Feel the vibration: The next phase in virtual reality

The KOR-FX vest takes audio from game systems, movies and music and turns it into vibrations the wearer can feel on their body.

Story highlights

  • A new vest makes games and movies more immersive by vibrating your body
  • The brain processes experiences differently when accompanied by vibrations
  • The KOR-FX vest is $150 and works with any audio input

(CNN)Place both hands flat on your chest, just below the clavicle, and say something out loud. Feel that? Every time you speak, your chest cavity vibrates.

Physicist Shahriar Afshar thinks recreating that feeling is the key to making video games, movies and music more immersive, emotional experiences. He's created a vest called KOR-FX that plugs into an audio jack and turns sound into chest-rumbling vibrations, mimicking what your vocal cords do.
    Most virtual reality hype has surrounded tools that create a visual experience, like the Oculus Rift goggles. Gadgets like this vest could provide an additional physical, tactile element to virtual reality.
    The $150 KOR-FX feeds sound to the two transducers on the front of the vest. Regular sounds are translated into vibrations that are felt directly on the body. It's the same thrill you get in a movie theater when the bass is so strong it shakes your seat, but it uses less power and is portable.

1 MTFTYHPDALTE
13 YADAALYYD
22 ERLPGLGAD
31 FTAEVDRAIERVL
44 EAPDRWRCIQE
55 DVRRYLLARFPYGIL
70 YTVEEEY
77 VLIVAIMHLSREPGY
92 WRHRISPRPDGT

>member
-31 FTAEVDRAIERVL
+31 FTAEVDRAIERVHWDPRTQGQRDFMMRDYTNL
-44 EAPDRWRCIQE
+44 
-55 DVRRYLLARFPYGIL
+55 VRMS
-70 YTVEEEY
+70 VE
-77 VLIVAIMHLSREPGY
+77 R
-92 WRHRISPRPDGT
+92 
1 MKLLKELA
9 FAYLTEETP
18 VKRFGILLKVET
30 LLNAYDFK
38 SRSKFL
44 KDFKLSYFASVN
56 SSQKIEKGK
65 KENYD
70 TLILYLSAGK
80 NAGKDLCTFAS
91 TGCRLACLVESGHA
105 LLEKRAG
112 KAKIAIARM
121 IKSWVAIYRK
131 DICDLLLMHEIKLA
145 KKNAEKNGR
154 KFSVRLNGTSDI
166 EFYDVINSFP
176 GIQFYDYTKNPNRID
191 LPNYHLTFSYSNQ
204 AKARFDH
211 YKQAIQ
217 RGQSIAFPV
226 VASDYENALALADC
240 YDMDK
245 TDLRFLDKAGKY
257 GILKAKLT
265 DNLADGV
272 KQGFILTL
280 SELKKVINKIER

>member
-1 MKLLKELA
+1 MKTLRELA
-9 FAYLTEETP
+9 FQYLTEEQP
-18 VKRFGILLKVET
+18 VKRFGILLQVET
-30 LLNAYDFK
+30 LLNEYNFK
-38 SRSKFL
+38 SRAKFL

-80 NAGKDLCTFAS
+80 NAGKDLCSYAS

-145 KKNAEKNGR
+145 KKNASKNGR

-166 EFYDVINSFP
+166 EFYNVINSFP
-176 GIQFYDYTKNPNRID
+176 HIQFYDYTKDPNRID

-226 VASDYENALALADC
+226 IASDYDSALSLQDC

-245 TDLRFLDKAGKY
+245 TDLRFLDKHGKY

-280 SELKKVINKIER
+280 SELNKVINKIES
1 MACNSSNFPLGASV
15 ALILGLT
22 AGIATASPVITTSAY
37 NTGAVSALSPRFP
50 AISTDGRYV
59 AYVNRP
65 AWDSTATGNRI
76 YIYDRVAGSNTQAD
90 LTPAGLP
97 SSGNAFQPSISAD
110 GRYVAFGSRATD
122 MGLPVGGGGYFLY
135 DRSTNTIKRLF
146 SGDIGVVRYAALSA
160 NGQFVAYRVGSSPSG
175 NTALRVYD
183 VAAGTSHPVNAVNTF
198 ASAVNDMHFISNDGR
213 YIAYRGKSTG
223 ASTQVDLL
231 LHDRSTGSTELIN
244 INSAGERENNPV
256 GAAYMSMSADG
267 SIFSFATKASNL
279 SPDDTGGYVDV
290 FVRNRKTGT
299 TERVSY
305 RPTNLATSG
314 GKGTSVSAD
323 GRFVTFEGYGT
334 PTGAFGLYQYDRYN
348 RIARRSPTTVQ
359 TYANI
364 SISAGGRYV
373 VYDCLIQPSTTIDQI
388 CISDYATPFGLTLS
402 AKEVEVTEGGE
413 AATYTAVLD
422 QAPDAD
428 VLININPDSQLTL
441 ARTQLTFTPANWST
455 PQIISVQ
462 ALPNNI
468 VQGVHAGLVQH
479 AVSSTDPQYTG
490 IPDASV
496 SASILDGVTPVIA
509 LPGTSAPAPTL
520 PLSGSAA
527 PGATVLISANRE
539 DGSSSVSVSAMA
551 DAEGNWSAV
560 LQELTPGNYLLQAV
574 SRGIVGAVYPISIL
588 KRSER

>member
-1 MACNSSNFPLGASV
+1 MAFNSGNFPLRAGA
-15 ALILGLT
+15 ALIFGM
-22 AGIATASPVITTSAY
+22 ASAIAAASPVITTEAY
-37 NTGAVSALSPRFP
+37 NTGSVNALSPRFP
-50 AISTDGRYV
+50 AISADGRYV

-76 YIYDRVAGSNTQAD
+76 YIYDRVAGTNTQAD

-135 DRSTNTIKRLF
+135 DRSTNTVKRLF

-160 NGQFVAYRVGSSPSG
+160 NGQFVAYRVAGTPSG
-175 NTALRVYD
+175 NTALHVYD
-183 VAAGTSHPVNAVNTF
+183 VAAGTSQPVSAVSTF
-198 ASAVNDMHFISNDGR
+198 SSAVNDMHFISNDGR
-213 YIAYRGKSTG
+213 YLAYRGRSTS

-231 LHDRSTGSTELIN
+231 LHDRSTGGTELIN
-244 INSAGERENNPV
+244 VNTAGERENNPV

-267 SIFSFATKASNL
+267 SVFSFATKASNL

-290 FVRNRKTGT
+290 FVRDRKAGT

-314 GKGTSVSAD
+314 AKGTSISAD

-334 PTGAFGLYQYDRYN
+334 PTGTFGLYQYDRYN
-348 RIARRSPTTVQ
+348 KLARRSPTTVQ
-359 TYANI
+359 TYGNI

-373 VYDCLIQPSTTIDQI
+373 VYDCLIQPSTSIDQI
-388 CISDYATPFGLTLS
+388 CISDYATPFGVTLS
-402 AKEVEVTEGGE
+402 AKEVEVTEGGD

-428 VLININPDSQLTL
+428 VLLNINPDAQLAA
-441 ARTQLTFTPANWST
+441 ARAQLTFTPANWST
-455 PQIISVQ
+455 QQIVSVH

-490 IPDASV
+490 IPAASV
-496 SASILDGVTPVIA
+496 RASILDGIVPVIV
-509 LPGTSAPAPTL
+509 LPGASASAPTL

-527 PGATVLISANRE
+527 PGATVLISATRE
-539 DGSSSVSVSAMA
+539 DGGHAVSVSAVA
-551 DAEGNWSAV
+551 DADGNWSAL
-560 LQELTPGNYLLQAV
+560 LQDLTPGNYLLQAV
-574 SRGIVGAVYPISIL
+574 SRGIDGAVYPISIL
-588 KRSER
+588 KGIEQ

I strapped the vest on and tested it. The vibrations ranged from heart-racing to subtle, and are surprisingly effective when paired with audio from a good pair of headphones. Footage of a DJ Tiësto show imitates the experience from the bass at a live concert. Explosions and gunshots rock you in the first-person-shooter game "Counter-Strike: Source."
    It was most effective in the cockpit of a fighter jet playing "Battlefield 3" while wearing an Oculus Rift. The vest hums with the constant roll of the engine and you feel the other planes shake as they zip by.
    Vibrations in the body make the brain interpret experiences as more immediate, as if they're really happening to them and not just taking place on a screen, according to Afshar.
    "The brain thinks, my goodness, all the stuff that's happening is so significant and the audio is so huge that it's vibrating my chest," said Afshar.
    Afshar's company, Immerz Inc., is focusing on the video game market for starters since the audio on many big budget games is outstanding. Gamers are early adopters and have already proven they care about immersion.
    Afshar, a self-described "very serious-minded professor of physics," was not a gamer. He stumbled on the idea for the vest while staying in a dorm one summer as a visiting professor (he declined to identify the campus).
    The students were creating a ruckus in the common areas, blasting the sound on video games. Unable to escape the games' vibrations (or to convince them to turn down the volume), Afshar decided to learn more.
    "I thought, 'They're enjoying something in the bass, go about it as a scientist,'" said Afshar, who also has a background in neuroscience.
    After much research, Afshar launched a Kickstarter campaign, which raised $183,000 (245% of its goal) in July. The product became available in November and is available online.
    Eventually, KOR-FX wants to open the vest up to developers so they can add vibrations to give the sensation of movement. Afshar says the vest could even be used to manipulate emotional states, like calming the wearer down or getting them excited.
      Afshar recently used it to listen to Bach and experience classical music in a new way.
      "All of the sudden I was engulfed in the genius, the amazing indescribable wrapping up of emotions masterfully put together," said Afshar. "It opened all these vistas that I had never thought of."